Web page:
(1)Identification of the principle canals.(i)The principle mesiobuccal or distobuccal canal is that canal whose orifice is located most mesially and buccally or distally and buccally, respectively. For the principle palatal canal, it is the one whose orifice is located most palatally. Also, the path of entrance of the canal can be used to identify the principle canals, whereby the name of the canal is opposite to the path of entrance into the canal. The principle canals would be named as per the traditional nomenclature as mesiobuccal, distobuccal, and palatal canals. These would be denoted by an abbreviation of their anatomical positions as MB, DB, or P for the mesiobuccal, distobuccal, or the palatal canals, respectively, (Figure 1(a)).(2)Additional canal in the MB and/or DB root/s.(i)If a single additional canal is located in proximity to the principle canal and contained in the same principle root, it would be named based on its anatomical position in relation to the principle canal. For naming the additional canal, this anatomical position would be added as a prefix to the name of the principle canal. For instance, a canal-located palatal to the MB canal is named as palato-mesiobuccal (P-MB) (traditional MB2) (Figure 1(b)). Similarly, a canal located distal to the MB canal is named as disto-mesiobuccal (D-MB) (Figure 1(c)). This naming is thus self-descriptive of the location of a single additional canal in relation to the principle canal.(ii)If two additional canals are located in proximity to the principle canal and in the same bucco-lingual or mesio-distal direction, the location of the canal further most from the principle canal is named based on its anatomical position as a prefix to the principle canal (palato-mesiobuccal, P-MB). The canal mid-way between the principle canal and the above named canal is named with the prefix “middle” (denoted by the letter “m”), which is added to the name of the principal canal (middle-mesiobuccal, m-MB) (Figure 1(d)).(iii)The same criteria hold good for the distobuccal canal variations using relevant anatomical names as prefixes to the principle distobuccal canal.(3)For an additional palatal canal.(i)If in case there are two palatal canals in the palatal root, neither of these two canals would be considered as the principle palatal canal. The canals are named based on their mesio-distal location as mesiopalatal (MP) or distopalatal (DP), thus having no mention of the principle palatal canal (Figure 1(e)).(4)For multiple additional palatal canals.(i)If there are three palatal canals, the central canal is named with the prefix “middle” as middle-palatal (m-P), while the canals located mesial and distal to this canal would be named as mesiopalatal (MP) or distopalatal (DP), respectively, (Figure 1(f)).

Thus, as per the proposed nomenclature, a three rooted maxillary molar containing a mesiobuccal canal, an additional palatally located mesiobuccal canal, a distobuccal, and a palatal canal would be denoted as MB, P-MB, DB, and P.

2.2. Nomenclature for Roots
(1)If all canals are located in their respective principle roots, no further modification of the nomenclature is required. Thus, when the canals are named without any mention of the roots, it would signify that the canals are located in their respective principle roots. For instance, a three-rooted maxillary molar with four canals (MB, DB, P, and an additional palatally located MB canal) would be named as MB, P-MB, DB, and P (Figure 2(a)). This would signify that there is no additional root but an additional palatally located canal in the mesiobuccal root.(2)If an additional root is present, the suffix “R” should be added, to the name of the canal, based on which principle root it is anatomically associated with. “R” should be used as a suffix only to signify the root/s in addition to the principle roots. Thus, in a four-rooted maxillary molar (MB, DB, P and an additional palatally located MB root) with each root having an individual canal, the additional MB root and canal would be named as P-MBR. Consequently, the root and canal configuration would be MB, P-MBR, DB, and P (Figure 2(b)).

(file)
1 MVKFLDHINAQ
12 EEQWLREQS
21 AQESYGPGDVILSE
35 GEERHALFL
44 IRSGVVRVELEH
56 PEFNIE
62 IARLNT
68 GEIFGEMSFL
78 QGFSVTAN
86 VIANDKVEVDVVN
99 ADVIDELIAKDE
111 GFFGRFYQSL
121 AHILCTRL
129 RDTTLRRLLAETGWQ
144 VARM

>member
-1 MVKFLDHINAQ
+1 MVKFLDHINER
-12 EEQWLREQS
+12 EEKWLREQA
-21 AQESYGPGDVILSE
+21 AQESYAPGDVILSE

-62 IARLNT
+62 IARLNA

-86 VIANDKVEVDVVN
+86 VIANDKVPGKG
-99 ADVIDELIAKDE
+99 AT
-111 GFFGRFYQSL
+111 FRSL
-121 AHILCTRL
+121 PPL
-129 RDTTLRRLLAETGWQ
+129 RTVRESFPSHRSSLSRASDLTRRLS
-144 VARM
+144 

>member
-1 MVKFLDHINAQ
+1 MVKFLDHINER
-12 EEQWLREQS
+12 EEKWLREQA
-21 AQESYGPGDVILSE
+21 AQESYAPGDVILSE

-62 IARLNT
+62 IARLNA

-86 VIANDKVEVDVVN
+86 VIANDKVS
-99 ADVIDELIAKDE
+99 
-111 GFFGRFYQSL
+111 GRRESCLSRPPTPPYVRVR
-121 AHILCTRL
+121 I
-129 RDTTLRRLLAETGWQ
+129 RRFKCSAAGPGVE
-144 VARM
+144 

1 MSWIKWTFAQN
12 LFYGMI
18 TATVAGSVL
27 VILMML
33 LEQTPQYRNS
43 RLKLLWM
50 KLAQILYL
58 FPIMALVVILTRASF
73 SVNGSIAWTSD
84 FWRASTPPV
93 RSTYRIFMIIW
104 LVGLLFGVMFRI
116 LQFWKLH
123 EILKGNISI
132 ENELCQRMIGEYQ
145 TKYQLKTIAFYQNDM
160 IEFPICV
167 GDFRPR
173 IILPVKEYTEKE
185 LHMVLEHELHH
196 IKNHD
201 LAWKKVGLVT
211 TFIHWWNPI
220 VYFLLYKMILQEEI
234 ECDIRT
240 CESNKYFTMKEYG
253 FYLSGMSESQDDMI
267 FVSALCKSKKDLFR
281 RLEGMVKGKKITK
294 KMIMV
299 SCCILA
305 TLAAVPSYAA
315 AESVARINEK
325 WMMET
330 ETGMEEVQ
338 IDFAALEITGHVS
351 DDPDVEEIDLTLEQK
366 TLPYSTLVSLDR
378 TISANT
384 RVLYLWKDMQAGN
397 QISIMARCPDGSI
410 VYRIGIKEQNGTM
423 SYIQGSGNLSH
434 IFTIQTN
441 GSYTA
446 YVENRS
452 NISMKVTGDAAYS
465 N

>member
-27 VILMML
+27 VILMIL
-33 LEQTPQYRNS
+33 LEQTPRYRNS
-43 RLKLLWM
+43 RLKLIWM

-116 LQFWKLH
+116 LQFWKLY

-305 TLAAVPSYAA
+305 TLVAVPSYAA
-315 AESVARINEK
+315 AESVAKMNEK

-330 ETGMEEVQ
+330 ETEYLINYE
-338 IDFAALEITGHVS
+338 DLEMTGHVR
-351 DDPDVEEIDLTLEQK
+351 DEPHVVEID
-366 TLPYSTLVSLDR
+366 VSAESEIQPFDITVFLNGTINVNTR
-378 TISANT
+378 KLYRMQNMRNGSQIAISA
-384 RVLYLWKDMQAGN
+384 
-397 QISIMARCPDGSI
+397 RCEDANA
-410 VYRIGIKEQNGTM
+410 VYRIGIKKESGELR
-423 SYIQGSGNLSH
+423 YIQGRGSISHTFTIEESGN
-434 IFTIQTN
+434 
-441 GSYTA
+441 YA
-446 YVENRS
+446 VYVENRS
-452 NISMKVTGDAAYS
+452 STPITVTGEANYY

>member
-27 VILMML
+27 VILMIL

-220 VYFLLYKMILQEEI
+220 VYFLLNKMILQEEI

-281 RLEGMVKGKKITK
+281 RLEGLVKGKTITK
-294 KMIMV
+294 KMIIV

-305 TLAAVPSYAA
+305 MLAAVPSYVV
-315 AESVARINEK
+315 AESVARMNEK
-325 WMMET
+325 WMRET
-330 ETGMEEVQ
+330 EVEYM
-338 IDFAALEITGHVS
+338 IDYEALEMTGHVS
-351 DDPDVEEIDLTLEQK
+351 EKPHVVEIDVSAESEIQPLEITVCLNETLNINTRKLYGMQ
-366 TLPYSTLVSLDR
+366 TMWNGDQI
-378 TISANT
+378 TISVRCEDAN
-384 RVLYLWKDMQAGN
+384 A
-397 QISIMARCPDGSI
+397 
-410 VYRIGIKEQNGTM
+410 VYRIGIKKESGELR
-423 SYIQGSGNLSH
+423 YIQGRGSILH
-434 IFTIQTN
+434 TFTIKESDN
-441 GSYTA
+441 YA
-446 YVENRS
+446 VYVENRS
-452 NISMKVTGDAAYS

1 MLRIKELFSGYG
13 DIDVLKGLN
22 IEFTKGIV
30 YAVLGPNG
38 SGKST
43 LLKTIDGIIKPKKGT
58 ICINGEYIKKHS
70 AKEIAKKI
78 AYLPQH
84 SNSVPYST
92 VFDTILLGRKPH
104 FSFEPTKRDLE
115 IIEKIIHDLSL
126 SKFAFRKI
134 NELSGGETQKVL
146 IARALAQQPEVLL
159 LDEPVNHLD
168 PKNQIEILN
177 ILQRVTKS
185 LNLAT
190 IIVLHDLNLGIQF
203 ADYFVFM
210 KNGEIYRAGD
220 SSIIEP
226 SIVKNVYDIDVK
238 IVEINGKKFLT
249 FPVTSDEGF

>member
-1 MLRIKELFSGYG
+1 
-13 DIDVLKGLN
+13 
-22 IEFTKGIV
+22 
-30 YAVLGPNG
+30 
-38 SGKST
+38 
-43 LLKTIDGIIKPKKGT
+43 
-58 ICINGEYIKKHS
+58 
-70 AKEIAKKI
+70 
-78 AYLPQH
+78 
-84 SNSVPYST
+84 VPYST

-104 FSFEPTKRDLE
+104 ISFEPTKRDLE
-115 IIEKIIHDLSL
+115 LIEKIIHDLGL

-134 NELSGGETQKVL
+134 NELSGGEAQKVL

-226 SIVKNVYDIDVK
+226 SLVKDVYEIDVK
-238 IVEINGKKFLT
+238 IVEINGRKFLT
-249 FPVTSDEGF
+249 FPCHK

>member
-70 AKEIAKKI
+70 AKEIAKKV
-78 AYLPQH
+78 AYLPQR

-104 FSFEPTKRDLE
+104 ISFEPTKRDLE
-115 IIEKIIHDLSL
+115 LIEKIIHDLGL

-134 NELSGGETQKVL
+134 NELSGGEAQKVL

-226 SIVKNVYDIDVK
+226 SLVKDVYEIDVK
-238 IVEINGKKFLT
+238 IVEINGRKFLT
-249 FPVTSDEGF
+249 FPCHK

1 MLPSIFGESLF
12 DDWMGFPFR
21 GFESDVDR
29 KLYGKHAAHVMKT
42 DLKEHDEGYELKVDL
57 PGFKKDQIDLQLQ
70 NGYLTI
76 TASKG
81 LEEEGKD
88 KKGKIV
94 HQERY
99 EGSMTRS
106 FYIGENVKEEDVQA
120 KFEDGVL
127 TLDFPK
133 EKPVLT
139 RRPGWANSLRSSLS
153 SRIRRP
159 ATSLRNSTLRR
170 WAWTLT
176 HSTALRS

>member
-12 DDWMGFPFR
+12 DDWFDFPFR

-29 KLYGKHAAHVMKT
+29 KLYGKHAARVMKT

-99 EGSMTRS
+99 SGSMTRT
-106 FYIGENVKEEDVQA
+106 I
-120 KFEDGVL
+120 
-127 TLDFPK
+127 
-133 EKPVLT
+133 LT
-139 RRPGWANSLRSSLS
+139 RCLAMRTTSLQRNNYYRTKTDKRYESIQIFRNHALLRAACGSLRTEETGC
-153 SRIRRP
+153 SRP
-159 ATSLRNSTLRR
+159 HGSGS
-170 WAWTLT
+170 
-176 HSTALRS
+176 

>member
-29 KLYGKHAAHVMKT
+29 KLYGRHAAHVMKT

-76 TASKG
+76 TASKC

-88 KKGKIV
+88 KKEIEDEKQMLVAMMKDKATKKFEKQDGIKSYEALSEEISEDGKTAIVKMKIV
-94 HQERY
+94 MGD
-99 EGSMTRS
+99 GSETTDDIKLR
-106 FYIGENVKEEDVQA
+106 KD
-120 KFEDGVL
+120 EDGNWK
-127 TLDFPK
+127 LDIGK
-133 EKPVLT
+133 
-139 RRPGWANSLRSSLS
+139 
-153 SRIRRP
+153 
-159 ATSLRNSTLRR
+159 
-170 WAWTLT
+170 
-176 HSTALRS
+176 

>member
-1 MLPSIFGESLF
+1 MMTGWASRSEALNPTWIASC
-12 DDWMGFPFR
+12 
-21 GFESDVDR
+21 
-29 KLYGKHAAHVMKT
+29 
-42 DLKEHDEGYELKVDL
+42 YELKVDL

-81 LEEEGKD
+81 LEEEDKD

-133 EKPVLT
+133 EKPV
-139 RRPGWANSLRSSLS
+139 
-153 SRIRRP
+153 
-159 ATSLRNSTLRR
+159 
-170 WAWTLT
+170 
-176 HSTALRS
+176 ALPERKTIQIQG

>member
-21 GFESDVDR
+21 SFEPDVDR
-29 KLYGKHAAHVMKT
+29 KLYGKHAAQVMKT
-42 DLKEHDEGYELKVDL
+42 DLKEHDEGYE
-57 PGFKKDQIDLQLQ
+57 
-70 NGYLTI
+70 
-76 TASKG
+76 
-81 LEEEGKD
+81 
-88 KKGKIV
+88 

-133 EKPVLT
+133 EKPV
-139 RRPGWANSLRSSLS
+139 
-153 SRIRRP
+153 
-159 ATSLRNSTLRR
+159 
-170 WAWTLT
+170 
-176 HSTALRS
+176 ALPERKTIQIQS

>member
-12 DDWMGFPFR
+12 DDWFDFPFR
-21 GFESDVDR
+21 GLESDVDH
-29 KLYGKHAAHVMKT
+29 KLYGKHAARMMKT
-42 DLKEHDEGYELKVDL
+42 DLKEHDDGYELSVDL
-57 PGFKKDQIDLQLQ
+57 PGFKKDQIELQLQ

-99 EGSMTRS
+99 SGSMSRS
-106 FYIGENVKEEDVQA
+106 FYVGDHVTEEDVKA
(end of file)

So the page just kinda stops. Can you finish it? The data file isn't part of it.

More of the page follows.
The proposed formula for naming a root and root canal for maxillary molars according to the present nomenclature is XPR, where is the anatomical position of any additional canal in relation to its respective principle canal (P) and “R” signifies an additional root.

2.3. Modifications for Rare Anatomical Variations
(i)In cases of C-shaped canals, the prefix “C” is added to the canal name. The canal name is expanded to include the extent of the C-shaped canal. For example C-DB-P denotes a C-shaped canal configuration which includes both the DB and the P canals. Thus, a maxillary molar containing a distinct MB canal and a C-shaped canal which extends from the DB to the P, the root, and canal configuration of the tooth would be denoted as MB, C-DB-P (Figure 2(c)). This naming pattern would also shed light on the possibility of fused roots that contain the C-shaped canal.(ii)In case of a single-rooted maxillary molar with a single canal, we propose that it can be named as “Central” canal, denoted as “Cn” (Figure 2(d)). This name more appropriately describes the central location of a single canal within a solitary root.(iii)Canal variations of a bifurcation or a trifurcation of the main canal at various levels from the orifice have been reported, most commonly in the palatal canal. In such cases, we recommend that the prefix “bifurcation” or “trifurcation”, denoted as “bi” and “tri,” respectively, be added prior to the name of the canal that is dividing. Thus, a palatal canal that is trifurcating would be named as trifurcation palatal, tri-P (Figure 2(e)).(iv)In cases of fused roots with multiple canals, the canals contained within the fused root would be named based on the previously mentioned criteria for canal nomenclature but with the addition of the suffix “F,” instead of the previously mentioned “R”. For instance, two canals (MB, DB) within the fused buccal roots with would be named as mesiobuccal-fused and distobuccal-fused; denoted as MBF and DBF, respectively, (Figure 2(f)).